Sharing videos, images and memes creates the opportunity for an instantaneous positive feedback loop that can perpetuate poor decision making. In an environment where teens spend around nine hours using some form of online media every day, it doesn’t take long for them to be influenced by an “all-about-the-likes” sense of values that can potentially lead to life-altering decisions.

 

I’ve spent nearly two decades working with teens on organization and time-management in the heart of the Silicon Valley, and many teen girls tell me they have a real Instagram account (“rinsta”) for a wider audience and then keep a “finsta” (friends-only or “fake” Instagram) for their closest friends.

How do children use the internet? We asked thousands of kids around the world

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The report from Global Kids Online is the first stage of an ambitious project to find out which children are using the internet, what they are learning, and the opportunities and risks it presents. To hear their perspectives, the project conducted interviews and surveys of children aged between nine and 17 in South Africa, the Philippines and Serbia, and aged 13 to 17 in Argentina…

We did not really know what to expect, although we knew some of the problems. In Latin America, for example, children live in hugely different urban and rural environments, and at the extremes of wealth and poverty. South African society exhibits high levels of violence, which now extends online. The Philippines faces a growing challenge around child sexual exploitation and abuse, while Serbia struggles with the social exclusion of its Roma population. Does internet access help children and their families face these issues, or does it make them worse?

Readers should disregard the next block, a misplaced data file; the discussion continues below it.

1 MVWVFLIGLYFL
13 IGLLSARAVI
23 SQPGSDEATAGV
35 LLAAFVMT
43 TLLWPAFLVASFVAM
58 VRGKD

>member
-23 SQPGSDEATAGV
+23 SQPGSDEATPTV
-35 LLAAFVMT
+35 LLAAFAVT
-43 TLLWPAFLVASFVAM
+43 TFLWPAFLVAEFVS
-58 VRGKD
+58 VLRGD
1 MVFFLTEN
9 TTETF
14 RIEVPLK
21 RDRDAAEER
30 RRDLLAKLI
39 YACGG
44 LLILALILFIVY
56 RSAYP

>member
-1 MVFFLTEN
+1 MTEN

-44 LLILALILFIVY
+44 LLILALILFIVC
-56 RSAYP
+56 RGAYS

When Tech Is a Problem Child

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For the last six weeks, I’ve circulated (on social media!) 20 questions covering topics like homework, passwords, bedtime and punishments. I received responses from more than 60 families, and though the survey was unscientific, the answers have already changed how we manage tech at my house.

FIRST PHONES The vast majority of parents who responded gave their children their first phones in sixth or seventh grade, with a few holding out until high school. But those devices aren’t always cutting edge. Parents opted for “dumb phones,” “flip phones” or “hand-me-down phones” from siblings or grown-ups. They also turn off features, including Wi-Fi, Siri, even internet access.